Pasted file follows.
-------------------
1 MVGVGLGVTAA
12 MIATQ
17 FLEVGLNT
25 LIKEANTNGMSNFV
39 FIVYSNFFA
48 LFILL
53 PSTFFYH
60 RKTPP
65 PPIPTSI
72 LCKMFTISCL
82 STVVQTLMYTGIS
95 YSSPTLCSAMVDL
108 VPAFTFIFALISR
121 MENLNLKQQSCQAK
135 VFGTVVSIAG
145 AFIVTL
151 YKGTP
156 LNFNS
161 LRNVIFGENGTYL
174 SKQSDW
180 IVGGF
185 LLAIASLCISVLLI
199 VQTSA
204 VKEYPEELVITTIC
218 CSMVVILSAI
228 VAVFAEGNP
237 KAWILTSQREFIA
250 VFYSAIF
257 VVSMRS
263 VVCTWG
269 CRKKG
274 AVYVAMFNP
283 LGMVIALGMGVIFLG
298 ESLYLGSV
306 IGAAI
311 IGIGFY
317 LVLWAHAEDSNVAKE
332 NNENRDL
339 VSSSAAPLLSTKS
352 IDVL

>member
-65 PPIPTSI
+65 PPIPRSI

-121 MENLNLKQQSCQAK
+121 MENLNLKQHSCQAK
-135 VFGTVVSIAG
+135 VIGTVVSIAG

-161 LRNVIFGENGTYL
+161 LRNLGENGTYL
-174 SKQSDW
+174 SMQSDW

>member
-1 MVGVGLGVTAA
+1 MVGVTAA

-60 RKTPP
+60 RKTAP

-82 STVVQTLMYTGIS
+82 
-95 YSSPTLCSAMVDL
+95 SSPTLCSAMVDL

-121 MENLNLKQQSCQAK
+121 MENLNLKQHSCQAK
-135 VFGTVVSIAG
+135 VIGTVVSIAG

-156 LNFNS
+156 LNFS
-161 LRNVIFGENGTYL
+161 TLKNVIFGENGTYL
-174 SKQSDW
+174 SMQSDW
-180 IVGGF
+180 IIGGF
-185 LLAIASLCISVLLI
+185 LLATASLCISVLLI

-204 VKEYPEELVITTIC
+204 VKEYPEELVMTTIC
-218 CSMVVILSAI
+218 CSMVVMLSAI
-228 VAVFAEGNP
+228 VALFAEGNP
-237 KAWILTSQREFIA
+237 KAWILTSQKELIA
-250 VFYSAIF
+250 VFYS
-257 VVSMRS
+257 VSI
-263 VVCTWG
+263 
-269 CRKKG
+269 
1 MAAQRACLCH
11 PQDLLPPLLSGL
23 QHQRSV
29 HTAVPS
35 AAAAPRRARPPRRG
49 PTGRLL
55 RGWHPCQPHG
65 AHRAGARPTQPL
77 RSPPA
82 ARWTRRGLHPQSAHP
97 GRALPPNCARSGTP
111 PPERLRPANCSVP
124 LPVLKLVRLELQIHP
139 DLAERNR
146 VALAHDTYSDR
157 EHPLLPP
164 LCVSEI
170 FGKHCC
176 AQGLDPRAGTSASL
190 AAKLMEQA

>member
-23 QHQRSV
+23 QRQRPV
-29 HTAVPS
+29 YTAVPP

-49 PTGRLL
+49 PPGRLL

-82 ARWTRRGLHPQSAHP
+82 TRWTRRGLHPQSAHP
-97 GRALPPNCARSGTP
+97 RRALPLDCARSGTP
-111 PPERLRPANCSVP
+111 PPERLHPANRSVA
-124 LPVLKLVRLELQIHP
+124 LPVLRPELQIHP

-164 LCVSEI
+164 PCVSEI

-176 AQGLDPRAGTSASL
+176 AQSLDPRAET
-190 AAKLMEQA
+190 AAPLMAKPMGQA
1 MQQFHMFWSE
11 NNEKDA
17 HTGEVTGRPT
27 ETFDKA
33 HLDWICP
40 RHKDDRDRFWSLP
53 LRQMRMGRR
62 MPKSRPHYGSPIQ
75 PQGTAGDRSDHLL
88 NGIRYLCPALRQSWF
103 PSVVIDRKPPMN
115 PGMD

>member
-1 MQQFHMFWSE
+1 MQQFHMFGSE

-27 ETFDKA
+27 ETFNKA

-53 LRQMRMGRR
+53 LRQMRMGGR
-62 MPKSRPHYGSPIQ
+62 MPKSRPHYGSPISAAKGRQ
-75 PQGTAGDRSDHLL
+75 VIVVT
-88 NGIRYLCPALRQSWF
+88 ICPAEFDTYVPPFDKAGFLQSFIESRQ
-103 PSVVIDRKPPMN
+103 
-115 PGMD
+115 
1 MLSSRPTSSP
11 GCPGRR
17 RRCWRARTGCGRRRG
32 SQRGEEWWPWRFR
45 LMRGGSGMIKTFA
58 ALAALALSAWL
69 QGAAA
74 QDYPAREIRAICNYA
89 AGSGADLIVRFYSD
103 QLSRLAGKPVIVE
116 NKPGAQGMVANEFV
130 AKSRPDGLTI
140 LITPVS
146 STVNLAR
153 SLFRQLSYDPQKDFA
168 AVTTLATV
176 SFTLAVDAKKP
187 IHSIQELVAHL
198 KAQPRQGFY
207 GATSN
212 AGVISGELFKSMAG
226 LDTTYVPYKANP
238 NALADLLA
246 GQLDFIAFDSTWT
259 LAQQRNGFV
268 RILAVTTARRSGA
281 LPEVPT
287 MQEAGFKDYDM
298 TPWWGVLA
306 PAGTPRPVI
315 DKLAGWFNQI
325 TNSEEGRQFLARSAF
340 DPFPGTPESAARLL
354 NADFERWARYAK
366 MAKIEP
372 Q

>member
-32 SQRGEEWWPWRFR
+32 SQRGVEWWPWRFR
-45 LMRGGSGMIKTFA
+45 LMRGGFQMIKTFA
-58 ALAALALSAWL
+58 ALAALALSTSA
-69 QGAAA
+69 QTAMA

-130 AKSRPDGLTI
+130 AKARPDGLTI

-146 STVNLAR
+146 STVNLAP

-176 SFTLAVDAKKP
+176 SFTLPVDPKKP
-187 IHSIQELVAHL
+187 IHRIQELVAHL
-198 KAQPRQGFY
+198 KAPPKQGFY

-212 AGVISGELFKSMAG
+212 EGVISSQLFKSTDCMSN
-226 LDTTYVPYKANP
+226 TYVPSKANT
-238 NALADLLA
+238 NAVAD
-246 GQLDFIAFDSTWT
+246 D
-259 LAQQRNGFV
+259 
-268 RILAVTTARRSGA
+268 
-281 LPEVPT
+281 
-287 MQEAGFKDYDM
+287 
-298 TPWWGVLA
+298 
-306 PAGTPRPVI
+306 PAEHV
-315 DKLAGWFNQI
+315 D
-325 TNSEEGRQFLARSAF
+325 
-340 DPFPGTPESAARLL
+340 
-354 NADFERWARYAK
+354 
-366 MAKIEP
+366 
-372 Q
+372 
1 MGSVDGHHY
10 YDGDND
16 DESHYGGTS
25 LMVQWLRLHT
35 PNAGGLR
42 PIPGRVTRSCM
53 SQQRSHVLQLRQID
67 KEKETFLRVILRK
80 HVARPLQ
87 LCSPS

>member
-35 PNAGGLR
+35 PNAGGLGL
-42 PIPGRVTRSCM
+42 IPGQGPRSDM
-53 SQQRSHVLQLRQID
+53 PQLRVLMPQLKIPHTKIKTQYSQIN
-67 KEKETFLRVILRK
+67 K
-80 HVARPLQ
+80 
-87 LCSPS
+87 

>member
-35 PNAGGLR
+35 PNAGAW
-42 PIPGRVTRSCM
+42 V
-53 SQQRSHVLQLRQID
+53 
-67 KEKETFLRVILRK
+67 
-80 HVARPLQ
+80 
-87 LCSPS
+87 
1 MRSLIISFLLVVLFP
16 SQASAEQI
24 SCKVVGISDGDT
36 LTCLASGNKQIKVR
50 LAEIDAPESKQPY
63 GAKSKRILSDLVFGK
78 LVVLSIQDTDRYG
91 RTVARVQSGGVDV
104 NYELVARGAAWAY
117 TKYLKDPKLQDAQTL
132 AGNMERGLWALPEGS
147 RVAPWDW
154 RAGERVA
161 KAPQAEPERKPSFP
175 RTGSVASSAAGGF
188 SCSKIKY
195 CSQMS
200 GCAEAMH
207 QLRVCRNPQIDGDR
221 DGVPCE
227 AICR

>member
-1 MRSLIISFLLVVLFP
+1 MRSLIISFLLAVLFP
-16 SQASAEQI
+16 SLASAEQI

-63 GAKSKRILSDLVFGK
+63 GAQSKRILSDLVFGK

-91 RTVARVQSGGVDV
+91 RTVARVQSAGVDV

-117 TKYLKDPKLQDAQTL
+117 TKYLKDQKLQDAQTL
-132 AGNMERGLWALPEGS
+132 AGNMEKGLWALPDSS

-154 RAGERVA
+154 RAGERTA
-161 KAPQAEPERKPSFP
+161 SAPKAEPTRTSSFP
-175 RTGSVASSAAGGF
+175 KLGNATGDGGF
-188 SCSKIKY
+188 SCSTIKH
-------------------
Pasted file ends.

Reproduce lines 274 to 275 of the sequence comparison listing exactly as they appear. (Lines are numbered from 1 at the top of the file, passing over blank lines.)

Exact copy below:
-42 PIPGRVTRSCM
+42 V